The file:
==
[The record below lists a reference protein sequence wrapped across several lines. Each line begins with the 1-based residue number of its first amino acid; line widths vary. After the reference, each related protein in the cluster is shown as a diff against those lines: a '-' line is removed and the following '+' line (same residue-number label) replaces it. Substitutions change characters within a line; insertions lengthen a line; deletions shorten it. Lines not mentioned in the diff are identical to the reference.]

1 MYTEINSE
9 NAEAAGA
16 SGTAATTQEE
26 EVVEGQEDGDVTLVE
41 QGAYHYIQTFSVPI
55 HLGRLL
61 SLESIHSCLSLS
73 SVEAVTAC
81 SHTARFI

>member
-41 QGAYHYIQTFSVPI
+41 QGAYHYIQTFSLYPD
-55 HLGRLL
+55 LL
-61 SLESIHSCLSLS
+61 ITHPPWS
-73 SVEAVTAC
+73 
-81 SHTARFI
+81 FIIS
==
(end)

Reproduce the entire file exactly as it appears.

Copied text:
[The record below lists a reference protein sequence wrapped across several lines. Each line begins with the 1-based residue number of its first amino acid; line widths vary. After the reference, each related protein in the cluster is shown as a diff against those lines: a '-' line is removed and the following '+' line (same residue-number label) replaces it. Substitutions change characters within a line; insertions lengthen a line; deletions shorten it. Lines not mentioned in the diff are identical to the reference.]

1 MYTEINSE
9 NAEAAGA
16 SGTAATTQEE
26 EVVEGQEDGDVTLVE
41 QGAYHYIQTFSVPI
55 HLGRLL
61 SLESIHSCLSLS
73 SVEAVTAC
81 SHTARFI

>member
-41 QGAYHYIQTFSVPI
+41 QGAYHYIQTFSLYPD
-55 HLGRLL
+55 LL
-61 SLESIHSCLSLS
+61 ITHPPWS
-73 SVEAVTAC
+73 
-81 SHTARFI
+81 FIIS